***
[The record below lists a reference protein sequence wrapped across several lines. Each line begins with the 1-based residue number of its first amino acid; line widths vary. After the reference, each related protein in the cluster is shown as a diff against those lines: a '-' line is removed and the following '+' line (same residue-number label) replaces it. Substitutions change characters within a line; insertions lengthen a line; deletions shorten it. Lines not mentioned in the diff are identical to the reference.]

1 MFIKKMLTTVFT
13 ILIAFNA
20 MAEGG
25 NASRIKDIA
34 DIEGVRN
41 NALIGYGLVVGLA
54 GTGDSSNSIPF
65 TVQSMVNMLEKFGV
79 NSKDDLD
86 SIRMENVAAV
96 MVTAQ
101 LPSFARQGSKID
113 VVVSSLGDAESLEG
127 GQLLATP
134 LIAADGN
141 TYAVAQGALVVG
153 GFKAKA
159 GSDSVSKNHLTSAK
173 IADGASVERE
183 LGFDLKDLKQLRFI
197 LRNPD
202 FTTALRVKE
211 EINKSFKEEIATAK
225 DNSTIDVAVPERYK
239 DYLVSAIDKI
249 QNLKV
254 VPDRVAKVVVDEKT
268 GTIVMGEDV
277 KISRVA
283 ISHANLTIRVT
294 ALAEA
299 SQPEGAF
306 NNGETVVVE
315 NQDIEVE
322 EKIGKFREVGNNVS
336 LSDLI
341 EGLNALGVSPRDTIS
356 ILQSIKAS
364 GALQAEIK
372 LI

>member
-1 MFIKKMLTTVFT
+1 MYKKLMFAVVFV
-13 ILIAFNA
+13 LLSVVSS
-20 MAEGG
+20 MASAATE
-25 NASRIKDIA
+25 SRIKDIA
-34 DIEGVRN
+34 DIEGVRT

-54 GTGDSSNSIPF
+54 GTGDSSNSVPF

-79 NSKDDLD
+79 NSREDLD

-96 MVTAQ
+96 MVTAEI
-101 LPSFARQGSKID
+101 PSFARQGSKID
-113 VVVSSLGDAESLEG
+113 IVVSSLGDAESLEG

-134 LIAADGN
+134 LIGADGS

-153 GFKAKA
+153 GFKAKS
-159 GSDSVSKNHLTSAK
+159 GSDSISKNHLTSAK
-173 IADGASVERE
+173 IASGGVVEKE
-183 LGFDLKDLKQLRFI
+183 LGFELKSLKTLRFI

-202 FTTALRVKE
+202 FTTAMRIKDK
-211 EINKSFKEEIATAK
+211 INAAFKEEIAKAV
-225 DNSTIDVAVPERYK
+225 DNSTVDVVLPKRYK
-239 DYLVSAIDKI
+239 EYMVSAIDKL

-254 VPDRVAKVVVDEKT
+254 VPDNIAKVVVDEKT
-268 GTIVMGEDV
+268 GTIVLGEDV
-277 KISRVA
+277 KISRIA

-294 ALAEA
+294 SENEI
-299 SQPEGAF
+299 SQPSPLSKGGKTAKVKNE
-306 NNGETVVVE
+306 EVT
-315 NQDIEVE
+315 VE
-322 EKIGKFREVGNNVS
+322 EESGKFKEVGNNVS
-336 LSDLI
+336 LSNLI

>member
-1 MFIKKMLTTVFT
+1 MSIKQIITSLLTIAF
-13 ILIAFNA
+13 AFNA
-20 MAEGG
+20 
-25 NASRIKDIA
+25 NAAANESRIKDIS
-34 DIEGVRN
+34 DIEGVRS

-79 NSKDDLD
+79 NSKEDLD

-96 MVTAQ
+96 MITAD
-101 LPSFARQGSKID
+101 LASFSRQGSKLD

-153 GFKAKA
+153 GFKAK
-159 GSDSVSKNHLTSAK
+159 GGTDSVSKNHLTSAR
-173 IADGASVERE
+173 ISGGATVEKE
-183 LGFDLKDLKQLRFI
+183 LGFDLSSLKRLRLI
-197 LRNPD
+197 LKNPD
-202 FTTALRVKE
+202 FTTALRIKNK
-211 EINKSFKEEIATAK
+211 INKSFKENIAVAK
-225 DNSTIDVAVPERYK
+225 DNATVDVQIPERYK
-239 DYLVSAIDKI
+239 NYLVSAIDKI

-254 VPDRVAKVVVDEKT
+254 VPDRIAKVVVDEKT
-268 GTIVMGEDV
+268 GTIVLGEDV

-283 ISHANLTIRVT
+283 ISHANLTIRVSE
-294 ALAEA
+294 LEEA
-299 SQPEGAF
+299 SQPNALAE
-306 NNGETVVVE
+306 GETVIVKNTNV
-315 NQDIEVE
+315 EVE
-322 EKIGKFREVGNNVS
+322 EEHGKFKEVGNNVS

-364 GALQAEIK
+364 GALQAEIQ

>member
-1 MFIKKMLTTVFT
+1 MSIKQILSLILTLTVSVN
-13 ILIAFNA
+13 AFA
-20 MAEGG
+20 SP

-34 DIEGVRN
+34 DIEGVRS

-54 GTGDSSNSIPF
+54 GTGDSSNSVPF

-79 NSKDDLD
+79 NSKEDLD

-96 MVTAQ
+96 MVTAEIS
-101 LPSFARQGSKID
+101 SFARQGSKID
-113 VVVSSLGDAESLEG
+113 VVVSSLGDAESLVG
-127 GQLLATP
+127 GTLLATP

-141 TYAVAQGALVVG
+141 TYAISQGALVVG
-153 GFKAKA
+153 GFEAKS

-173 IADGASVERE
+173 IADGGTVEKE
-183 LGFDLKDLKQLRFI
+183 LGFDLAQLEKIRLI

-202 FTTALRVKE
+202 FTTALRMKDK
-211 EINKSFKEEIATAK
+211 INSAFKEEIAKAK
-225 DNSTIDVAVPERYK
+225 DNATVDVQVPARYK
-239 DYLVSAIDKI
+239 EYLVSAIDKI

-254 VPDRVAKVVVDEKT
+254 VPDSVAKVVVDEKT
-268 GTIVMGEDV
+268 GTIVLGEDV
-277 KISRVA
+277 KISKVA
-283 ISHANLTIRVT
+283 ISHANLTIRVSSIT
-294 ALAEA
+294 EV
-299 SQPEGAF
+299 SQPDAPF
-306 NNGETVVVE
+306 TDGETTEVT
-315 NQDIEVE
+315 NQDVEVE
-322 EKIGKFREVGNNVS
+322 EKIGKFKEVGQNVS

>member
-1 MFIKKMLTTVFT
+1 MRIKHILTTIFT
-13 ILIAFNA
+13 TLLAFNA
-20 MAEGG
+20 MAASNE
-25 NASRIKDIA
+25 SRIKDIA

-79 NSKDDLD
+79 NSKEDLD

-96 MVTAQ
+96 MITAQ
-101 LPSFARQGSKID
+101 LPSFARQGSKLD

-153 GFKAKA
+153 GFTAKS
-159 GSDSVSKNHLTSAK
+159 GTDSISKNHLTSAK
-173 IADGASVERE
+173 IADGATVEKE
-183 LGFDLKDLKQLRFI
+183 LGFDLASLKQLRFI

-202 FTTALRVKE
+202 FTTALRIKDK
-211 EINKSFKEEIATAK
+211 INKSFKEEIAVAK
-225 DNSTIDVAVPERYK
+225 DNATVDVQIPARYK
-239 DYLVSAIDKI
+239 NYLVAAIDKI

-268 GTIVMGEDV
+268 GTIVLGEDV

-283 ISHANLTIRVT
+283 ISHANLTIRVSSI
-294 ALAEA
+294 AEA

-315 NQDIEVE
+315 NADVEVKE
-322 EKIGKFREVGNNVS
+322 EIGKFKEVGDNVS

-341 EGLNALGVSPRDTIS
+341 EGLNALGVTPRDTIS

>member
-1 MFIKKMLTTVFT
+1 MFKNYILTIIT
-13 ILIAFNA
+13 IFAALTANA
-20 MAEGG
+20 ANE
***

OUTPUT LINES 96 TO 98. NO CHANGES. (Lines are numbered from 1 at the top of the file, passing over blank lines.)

+322 EESGKFKEVGNNVS
-336 LSDLI
+336 LSNLI